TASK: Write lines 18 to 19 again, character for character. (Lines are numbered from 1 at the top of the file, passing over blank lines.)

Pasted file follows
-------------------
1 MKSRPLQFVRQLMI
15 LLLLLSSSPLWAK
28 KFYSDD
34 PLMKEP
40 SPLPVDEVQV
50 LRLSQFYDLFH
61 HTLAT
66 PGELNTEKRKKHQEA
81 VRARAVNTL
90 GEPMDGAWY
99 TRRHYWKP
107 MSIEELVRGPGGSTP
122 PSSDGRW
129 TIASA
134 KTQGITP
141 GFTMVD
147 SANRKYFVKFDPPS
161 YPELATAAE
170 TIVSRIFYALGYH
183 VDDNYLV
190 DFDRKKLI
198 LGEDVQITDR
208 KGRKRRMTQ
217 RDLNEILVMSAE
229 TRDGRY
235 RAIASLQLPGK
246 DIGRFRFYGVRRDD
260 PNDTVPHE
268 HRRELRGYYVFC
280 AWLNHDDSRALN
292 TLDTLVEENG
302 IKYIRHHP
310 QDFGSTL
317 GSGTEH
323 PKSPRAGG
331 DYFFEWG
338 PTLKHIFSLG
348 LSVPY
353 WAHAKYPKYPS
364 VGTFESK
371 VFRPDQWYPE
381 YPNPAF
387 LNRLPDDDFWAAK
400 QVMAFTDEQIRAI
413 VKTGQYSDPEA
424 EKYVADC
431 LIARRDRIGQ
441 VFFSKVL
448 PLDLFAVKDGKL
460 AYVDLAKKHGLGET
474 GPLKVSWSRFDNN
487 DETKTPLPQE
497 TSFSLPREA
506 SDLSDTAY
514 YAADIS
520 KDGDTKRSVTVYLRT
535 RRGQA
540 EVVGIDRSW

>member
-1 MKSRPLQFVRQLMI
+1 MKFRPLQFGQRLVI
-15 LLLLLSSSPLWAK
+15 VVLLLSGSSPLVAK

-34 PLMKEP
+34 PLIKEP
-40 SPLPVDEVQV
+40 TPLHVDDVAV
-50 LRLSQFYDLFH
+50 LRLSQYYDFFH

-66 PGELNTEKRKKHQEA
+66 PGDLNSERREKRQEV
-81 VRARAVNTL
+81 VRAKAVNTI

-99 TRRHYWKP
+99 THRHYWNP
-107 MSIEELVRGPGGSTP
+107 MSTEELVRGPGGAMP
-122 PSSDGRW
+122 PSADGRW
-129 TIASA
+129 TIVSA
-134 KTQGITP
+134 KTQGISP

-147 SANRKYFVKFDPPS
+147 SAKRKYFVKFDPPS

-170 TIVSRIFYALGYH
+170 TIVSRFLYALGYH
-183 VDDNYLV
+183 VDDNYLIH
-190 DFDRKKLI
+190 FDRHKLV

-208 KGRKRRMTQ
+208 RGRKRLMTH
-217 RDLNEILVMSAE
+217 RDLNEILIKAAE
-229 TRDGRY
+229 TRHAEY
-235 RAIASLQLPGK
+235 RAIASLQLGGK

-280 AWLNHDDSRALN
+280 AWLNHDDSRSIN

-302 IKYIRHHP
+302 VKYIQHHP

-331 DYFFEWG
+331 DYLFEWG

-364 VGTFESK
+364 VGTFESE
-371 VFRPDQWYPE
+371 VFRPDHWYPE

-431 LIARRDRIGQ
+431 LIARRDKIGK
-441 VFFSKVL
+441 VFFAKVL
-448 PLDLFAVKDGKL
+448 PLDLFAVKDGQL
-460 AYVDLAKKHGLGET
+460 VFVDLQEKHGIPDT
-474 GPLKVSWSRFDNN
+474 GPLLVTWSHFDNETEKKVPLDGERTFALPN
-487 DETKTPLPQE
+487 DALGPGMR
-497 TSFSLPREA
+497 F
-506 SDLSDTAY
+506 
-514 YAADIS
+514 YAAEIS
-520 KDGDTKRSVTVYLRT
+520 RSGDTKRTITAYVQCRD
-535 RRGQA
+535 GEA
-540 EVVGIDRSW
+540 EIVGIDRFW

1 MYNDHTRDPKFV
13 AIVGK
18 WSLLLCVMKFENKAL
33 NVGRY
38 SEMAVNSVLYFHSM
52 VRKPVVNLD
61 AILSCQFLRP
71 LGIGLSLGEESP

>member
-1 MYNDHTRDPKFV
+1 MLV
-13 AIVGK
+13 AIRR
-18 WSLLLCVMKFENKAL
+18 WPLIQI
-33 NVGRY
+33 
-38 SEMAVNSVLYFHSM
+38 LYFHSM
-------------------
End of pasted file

161 YPELATAAE
170 TIVSRIFYALGYH